Monday, February 28, 2011

Inquiry Question #2

With there being so many disabilites, what does the largest one, learning, consist of?

Learning Disabilities: An Overview
Individuals that find it challenging to acquire basic academic skills despite their average or above average intelligence level have a learning disability. Academic skills include: reading, writing, listening, speaking, and/or math.  IDEA (Individuals with Disabilities Education Act) is a federal law that defines a learning disability as a condition when a child’s achievement is significantly lower than what one might expect for that child. They do not problems that are initially the outcome of intellectual disabilities, emotional disturbance, or visual, hearing, emotional or intellectual disabilities. While there are many learning disabilities, most of them fall into three categories:  reading disabilities or dyslexia, written language disabilities or dysgraphia, and math disabilities or dyscalculia. A child with a learning disability usually struggles with reading.   Other categories include disabilities that affect memory, social skills, and executive functions such as deciding to begin a task. A description of the more common learning disabilities, how to identify them, and effective instruction are as follows.

Difficulty reading or dyslexia affects two to eight percent of elementary school children. It is characterized by individuals who have difficulties with accurate and/or fluent word recognition and by poor spelling and decoding abilities.  Successful reading requires one to: focus attention on the printed symbols, Recognize the sounds associated with letters, understand words and grammar, build ideas and images, compare new ideas to what you already know, and to store ideas in memory. A person with dyslexia can have a problem in any of those tasks when it comes to reading. Scientists have found that those with dyslexia struggle to separate sounds and also with sounding out words that rhyme such as “cat” and “bat.” Luckily, remedial reading specials have developed techniques in order to conquer these challenges. Dysgraphia or difficulty writing, like reading, involves lots of brain functioning. The brain connections for vocabulary, grammar, hand movement, and memory must all be in good working order. Therefore, a child with a writing disability could be able to create complete and grammatically correct sentences. The third of the main learning disabilities, dyscalculia or difficulty in mathematics, involves recognizing numbers and symbols, memorizing facts, aligning numbers, and understanding abstract concepts. Those with challenges in this area most likely show them early in age. Disabilities that show up in the higher grades are more linked to problems in reasoning. Another disability related to these is ADHD (Attention Deficit Hyperactivity Disorder). ADHD makes it difficult for children to have their behavior under control and to pay attention. Autism, another disability, is often confused as being a learning disability. It is a developmental disability that usually appears during the first three years of life and affects a person's ability to communicate and interact with others. Usually a teacher or parent notices that a child is struggling to learn or is behind in class. Then, an evaluation can be requested and tests can be given to that child. In order to combat these learning disabilities, there must be ways to effectively instruct the students. Students with learning disabilities benefit from explicit and well sequenced instruction. Teachers often provide accommodations for those students as well. With new procedures and strategies in today’s schools, children with learning disabilities can benefit greatly!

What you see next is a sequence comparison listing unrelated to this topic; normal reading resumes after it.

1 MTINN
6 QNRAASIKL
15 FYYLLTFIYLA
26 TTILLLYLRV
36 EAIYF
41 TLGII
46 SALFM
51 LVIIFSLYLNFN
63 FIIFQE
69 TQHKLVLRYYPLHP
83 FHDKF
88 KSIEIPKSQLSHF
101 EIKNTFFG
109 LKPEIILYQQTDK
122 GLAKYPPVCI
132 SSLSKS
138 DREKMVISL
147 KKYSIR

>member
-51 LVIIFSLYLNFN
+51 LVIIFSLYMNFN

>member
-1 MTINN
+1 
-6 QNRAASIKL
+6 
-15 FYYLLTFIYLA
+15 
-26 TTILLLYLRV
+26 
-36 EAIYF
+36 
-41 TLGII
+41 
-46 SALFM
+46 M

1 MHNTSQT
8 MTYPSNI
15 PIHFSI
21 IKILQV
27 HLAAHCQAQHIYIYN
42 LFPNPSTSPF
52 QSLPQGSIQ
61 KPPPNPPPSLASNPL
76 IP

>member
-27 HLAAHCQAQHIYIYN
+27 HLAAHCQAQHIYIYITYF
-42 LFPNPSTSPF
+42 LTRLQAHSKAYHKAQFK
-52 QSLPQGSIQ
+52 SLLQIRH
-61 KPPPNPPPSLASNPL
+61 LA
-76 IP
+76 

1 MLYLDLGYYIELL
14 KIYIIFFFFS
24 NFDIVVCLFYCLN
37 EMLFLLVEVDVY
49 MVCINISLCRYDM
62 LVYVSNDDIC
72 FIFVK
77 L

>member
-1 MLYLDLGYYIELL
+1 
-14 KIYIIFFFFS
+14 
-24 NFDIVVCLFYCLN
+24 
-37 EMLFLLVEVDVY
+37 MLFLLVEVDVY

LD Online. (2008). Learning Disabilities:An Overview.